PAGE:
The evening when mum and dad arrived we of course cooked them dinner. Their flight was slightly delayed so while I went to meet them at Paddington, Christopher prepared dinner; the cider chicken in creamy sauce.
Mum and dad’s suitcases were full of gifts for us; Easter eggs, Swedish sweets (cars and chocolate), nice blue towels for the bathroom, venison mince and wild ducks. And a few things I had asked them to bring; Swedish hard cheese (gräddost), some spices and Heinz chilli sauce which is not sold in the UK.
For dessert I had prepared a Key Lime Pie the day before, after a Hummingbird Bakery recipe. It was lovely and fresh! Only change I made was to halve the recipe, as there were only four of us. There were still half a pie left which I brought to work the next day. They liked it so much they’ve asked me to make more.
Key Lime Pie (halved recipe), serves 6
250 g digestives
100 g melted butter
4 egg yolks
1 can (397 g) condensed milk
2,5 limes, juice and zest
2 dl whipping cream
Crumble the biscuits and mix with the melted butter. Press into a pie dish evenly, either using your hands or the back of a spoon. Pre-bake the case for 20 minutes in 175C. Leave to cool.
Lower the temperature to 150C. Mix egg yolks, condensed milk, zest and juice in a bowl. it thickens naturally. Pour it into the pie crust and bake for about 40 minutes until the filling has set. Leave to cool and refridgerate for a few hours. Whip the cream and spread it on top of the pie just before serving. Decorate with some more lime zest.
The New Forest is a National Park not far from Southampton, and even though I have friends in the area and a colleague who has a house there, I didn’t know what to expect from our visit there.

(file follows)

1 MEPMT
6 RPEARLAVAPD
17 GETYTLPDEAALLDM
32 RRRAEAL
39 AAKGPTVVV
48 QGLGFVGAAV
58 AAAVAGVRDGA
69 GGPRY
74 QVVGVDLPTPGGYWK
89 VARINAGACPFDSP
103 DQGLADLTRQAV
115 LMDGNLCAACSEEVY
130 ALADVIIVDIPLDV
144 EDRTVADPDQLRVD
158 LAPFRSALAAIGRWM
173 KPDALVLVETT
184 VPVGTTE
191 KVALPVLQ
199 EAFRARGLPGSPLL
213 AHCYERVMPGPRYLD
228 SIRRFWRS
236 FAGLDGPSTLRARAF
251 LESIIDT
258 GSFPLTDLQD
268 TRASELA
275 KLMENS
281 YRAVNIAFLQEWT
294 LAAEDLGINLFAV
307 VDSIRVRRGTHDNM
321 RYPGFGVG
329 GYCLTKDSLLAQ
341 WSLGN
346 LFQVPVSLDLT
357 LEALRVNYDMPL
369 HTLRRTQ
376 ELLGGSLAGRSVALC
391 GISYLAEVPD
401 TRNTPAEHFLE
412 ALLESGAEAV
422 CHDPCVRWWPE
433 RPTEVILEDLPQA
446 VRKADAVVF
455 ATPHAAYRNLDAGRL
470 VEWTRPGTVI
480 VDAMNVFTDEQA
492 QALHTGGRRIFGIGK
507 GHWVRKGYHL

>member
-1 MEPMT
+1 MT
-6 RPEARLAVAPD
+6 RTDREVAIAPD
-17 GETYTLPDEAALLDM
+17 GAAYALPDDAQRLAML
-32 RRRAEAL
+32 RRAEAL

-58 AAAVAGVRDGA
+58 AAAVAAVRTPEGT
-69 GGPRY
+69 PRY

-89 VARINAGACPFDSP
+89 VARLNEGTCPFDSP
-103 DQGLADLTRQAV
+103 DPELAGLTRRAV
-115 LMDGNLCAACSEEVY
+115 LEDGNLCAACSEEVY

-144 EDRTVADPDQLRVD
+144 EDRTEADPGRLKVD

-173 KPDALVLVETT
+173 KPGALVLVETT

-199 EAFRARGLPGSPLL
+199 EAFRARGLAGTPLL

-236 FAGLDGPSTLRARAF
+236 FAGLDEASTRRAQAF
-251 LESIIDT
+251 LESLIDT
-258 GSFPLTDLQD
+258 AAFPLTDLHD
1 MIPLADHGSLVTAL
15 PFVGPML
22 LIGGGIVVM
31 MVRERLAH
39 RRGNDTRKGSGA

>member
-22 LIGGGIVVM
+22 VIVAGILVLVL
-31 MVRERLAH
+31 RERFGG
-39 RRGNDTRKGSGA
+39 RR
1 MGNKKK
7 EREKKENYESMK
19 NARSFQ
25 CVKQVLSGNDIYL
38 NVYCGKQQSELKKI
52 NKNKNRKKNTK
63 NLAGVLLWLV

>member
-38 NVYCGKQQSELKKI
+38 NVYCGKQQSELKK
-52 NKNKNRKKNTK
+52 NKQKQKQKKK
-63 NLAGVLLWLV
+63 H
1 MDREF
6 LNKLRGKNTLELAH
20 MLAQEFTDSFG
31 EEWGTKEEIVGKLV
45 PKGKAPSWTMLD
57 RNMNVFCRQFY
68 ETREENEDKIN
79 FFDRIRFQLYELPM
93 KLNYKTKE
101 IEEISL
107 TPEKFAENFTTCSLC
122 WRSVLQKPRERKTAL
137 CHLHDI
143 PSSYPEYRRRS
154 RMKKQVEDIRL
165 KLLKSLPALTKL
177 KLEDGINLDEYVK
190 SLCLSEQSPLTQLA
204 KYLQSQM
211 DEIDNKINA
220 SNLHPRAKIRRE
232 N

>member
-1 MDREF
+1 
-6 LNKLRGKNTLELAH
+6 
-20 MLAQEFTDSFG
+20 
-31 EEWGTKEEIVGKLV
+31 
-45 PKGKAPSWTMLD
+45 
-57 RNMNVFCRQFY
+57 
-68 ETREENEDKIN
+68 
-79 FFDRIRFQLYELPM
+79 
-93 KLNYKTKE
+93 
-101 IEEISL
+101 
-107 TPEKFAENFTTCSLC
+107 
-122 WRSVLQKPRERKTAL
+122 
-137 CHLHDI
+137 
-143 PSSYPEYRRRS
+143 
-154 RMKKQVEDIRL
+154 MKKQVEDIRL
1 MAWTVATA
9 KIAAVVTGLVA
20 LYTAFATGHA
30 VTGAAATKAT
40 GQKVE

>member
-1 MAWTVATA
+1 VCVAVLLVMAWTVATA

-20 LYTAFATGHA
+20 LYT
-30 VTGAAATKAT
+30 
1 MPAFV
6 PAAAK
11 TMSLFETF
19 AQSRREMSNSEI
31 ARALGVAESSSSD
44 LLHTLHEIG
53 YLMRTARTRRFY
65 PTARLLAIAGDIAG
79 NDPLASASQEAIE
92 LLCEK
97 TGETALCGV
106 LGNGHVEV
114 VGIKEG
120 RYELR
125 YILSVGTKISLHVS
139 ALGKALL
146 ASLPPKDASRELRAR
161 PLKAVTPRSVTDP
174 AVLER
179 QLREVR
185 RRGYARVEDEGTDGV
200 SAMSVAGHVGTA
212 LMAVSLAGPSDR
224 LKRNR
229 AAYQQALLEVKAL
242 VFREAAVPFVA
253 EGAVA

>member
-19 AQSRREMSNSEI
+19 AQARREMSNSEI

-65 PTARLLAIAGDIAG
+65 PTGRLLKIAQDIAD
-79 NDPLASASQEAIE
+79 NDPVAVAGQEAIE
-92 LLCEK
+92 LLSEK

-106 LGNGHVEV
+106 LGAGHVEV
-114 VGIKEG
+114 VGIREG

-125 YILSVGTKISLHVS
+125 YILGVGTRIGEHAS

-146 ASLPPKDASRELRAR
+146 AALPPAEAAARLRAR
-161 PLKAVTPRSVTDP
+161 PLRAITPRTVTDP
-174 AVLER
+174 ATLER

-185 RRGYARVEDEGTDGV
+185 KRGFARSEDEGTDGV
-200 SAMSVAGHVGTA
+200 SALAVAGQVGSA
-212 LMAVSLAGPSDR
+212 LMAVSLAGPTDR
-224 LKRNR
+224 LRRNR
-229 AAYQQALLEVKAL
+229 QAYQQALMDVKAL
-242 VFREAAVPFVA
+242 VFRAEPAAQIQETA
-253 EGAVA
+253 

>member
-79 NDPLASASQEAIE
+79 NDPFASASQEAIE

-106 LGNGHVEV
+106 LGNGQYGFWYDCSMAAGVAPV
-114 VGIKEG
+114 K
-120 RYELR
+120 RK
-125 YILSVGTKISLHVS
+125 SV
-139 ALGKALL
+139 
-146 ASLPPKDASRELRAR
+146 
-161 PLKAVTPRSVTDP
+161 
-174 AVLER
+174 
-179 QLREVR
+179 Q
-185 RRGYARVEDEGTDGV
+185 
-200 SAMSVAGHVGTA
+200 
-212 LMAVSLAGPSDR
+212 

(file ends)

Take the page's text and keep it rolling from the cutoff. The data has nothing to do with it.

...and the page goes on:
We drove over a cattle grid and had entered the park and the leafy trees disappeared and were substituted with a moor full of yellow flowering bushes (cytisus I think), and wild horses a plenty. Although the leafy trees returned further in.
Yes, wild horses. I had no idea horses (and cows and donkeys(!)) were running wild in Britain. Then I would have gone there sooner!
The area also has a few marinas and a cute town called Lymington. But The New Forest is mainly known for the main attraction: Beaulieu.
Beaulieu is a nice old village and home to Britain’s largest motor museum, and of course my dad wanted to come here.
The museum is in a large park which belongs to the manor and abbey in Beaulieu and you can visit all the different attractions on the same ticket.
Bath has been on my to-visit-list for a while, and after being there for a few hours I would like to go back for a weekend. The city is beautiful, old and cosy and there is plenty to see and do.
We went in to the cathedral very briefly because we noticed they had a sermon on and let tourists walk aroun at the same time. I am not exactly religious, but it felt wrong walking around taking pictures when a vicar talked to the few people seated in the benches. Right next to the cathedral are the Roman baths that Bath is known for. It was incredible to see, and the hot spring is still there. The museum seemed newly refurbished and was very educational and well-planned.
We also had coffee and pastries, had a quick look around the shop in the Jane Austen museum and had a look at the Circus, which is three houses built in a circle, and the Royal Crescent which is a crescent-shaped street. Very pretty!
The English vineyard Chapel Down is situated among rapeseed fields in the southwest corner of England – Kent. At the vineyard they sell their wines as well as other local products, i.e. cider, preserves and crackers.
They also provided maps of the grounds so we could go for a walk around the vines and the herb garden before we left to find our b&b, get changed and come back again for supper at their restaurant: Richard Phillips at Chapel Down.
The restaurant is on the first floor (above the shop) with its own entrance. It had a cosy feel to it and a band played music all through the evening. You could choose between the simpler music menu or the a’la carte. We chose the latter since the music menu seemed a bit dull in comparison.
Christopher chose their amazing platter as a starter with charcuteries, baked brie (have to try this at home), chutneys and pickles.